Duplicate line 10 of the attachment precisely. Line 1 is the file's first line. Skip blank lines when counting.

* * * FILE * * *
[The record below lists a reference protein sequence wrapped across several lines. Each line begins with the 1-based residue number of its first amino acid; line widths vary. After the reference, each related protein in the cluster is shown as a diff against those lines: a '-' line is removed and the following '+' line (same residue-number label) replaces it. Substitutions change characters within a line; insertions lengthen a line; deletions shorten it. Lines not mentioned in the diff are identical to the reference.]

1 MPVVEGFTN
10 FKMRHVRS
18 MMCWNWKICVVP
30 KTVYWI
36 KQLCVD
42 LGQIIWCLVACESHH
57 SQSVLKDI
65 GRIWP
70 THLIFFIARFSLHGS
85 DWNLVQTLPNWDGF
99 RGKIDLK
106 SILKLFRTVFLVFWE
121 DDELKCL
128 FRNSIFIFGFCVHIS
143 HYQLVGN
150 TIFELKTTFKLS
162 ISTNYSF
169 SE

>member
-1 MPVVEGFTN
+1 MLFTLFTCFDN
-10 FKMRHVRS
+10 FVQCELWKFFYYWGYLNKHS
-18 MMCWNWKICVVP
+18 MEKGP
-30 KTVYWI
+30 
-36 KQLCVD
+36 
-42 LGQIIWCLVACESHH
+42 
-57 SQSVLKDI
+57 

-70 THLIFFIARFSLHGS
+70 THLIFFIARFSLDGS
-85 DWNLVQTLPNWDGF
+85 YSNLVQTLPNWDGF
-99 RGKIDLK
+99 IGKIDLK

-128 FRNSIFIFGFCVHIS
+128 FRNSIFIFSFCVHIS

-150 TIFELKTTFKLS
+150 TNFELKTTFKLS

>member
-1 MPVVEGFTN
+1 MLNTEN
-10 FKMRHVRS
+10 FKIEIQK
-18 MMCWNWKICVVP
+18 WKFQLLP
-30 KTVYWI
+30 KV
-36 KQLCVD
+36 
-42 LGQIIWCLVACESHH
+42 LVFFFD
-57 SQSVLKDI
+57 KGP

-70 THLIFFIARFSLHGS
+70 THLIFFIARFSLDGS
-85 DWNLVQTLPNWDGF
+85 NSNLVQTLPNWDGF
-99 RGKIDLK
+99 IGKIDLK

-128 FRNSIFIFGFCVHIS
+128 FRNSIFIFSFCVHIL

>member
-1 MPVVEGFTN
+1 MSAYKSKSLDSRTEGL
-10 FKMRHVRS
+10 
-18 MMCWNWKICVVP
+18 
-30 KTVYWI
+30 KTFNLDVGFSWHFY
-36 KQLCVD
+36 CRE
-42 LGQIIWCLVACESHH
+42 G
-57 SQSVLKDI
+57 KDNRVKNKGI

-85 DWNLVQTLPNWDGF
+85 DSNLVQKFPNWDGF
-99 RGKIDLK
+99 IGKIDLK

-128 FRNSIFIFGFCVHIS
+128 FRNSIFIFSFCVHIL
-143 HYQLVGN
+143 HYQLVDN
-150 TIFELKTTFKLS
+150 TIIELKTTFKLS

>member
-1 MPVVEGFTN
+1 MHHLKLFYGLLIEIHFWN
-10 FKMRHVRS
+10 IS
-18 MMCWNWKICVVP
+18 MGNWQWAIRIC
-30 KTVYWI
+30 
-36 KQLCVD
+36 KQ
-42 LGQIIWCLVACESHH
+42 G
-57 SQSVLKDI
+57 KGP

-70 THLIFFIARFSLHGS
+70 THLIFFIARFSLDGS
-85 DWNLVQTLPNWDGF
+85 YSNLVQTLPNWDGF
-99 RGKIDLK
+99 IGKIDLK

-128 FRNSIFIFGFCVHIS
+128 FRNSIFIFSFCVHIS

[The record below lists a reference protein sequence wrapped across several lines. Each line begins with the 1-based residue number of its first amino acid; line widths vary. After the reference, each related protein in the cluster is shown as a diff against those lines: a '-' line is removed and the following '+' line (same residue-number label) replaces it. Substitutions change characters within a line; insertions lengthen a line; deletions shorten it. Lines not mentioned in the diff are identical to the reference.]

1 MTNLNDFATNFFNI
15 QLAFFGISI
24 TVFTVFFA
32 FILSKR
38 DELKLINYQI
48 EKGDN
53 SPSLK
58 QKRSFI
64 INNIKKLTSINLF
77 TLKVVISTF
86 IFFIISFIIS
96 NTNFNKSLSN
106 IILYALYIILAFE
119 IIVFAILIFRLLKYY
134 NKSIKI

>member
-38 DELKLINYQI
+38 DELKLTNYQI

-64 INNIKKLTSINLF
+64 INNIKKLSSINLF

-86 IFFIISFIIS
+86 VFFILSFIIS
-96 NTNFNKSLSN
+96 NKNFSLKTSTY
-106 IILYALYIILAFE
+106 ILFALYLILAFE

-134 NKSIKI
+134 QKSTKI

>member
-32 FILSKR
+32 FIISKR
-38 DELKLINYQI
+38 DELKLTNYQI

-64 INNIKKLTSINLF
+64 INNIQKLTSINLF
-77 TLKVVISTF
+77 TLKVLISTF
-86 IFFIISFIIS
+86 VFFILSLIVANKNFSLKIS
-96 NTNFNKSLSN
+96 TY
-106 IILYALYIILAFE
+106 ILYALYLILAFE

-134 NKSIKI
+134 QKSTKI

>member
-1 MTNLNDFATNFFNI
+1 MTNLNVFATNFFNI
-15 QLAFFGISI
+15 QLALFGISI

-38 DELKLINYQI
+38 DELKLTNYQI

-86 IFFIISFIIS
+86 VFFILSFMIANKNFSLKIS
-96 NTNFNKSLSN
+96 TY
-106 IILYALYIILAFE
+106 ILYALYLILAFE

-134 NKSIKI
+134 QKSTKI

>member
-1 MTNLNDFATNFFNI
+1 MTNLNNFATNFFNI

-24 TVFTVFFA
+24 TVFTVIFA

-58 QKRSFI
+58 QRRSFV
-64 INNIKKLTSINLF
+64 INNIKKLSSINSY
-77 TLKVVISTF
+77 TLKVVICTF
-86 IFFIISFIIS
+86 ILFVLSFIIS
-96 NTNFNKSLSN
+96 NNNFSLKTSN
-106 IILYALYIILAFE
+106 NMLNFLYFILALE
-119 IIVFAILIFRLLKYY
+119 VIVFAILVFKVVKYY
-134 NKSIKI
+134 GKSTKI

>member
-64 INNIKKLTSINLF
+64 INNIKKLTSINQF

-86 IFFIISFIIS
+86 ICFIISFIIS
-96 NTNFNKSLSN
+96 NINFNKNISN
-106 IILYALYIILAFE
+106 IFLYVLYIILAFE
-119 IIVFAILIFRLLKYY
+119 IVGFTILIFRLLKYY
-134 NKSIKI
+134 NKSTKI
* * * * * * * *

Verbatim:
70 THLIFFIARFSLHGS